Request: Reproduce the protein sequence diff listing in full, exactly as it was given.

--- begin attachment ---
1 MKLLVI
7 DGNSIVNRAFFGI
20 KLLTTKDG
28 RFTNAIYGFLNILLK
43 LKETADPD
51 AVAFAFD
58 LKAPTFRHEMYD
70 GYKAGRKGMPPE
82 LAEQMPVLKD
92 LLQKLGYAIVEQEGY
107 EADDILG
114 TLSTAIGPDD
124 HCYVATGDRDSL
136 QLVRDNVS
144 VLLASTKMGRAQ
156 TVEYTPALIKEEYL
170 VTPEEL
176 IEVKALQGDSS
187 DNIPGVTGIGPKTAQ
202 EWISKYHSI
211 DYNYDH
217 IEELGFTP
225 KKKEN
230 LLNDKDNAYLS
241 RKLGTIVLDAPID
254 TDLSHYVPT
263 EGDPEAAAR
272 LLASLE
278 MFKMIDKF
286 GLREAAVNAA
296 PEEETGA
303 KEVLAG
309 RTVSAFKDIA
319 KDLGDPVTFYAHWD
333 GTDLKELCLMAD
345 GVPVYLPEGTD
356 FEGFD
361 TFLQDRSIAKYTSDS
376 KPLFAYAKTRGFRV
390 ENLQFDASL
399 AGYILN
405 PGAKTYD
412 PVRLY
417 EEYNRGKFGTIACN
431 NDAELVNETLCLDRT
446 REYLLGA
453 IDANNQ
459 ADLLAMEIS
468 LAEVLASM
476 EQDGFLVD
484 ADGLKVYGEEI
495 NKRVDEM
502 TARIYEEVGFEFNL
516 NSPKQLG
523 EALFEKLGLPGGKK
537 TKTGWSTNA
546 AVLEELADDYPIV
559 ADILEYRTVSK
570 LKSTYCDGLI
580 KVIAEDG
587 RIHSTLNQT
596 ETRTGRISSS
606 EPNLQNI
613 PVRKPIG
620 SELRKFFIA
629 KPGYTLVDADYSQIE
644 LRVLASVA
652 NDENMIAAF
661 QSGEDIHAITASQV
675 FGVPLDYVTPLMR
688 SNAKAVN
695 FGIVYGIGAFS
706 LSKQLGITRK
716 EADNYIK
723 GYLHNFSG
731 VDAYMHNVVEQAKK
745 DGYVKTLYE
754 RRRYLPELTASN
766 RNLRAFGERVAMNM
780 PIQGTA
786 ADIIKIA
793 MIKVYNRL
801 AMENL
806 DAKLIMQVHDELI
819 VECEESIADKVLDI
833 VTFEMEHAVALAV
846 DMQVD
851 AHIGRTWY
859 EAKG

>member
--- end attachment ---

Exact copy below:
1 MKLLVI
7 DGNSIVNRAFFGI
20 KLLTTKDG
28 RFTNAIYGFLNILLK
43 LKETADPD
51 AVAFAFD
58 LKAPTFRHEMYD
70 GYKAGRKGMPPE
82 LAEQMPVLKD
92 LLQKLGYAIVEQEGY
107 EADDILG
114 TLSTAIGPDD
124 HCYVATGDRDSL
136 QLVRDNVS
144 VLLASTKMGRAQ
156 TVEYTPALIKEEYL
170 VTPEEL
176 IEVKALQGDSS
187 DNIPGVTGIGPKTAQ
202 EWISKYHSI
211 DYNYDH
217 IEELGFTP
225 KKKEN
230 LLNDKDNAYLS
241 RKLGTIVLDAPID
254 TDLSHYVPT
263 EGDPEAAAR
272 LLASLE
278 MFKMIDKF
286 GLREAAVNAA
296 PEEETGA
303 KEVLAG
309 RTVSAFKDIA
319 KDLGDPVTFYAHWD
333 GTDLKELCLMAD
345 GVPVYLPEGTD
356 FEGFD
361 TFLQDRSIAKYTSDS
376 KPLFAYAKTRGFRV
390 ENLQFDASL
399 AGYILN
405 PGAKTYD
412 PVRLY
417 EEYNRGKFGTIACN
431 NDAELVNETLCLDRT
446 REYLLGA
453 IDANNQ
459 ADLLAMEIS
468 LAEVLASM
476 EQDGFLVD
484 ADGLKVYGEEI
495 NKRVDEM
502 TARIYEEVGFEFNL
516 NSPKQLG
523 EALFEKLGLPGGKK
537 TKTGWSTNA
546 AVLEELADDYPIV
559 ADILEYRTVSK
570 LKSTYCDGLI
580 KVIAEDG
587 RIHSTLNQT
596 ETRTGRISSS
606 EPNLQNI
613 PVRKPIG
620 SELRKFFIA
629 KPGYTLVDADYSQIE
644 LRVLASVA
652 NDENMIAAF
661 QSGEDIHAITASQV
675 FGVPLDYVTPLMR
688 SNAKAVN
695 FGIVYGIGAFS
706 LSKQLGITRK
716 EADNYIK
723 GYLHNFSG
731 VDAYMHNVVEQAKK
745 DGYVKTLYE
754 RRRYLPELTASN
766 RNLRAFGERVAMNM
780 PIQGTA
786 ADIIKIA
793 MIKVYNRL
801 AMENL
806 DAKLIMQVHDELI
819 VECEESIADKVLDI
833 VTFEMEHAVALAV
846 DMQVD
851 AHIGRTWY
859 EAKG

>member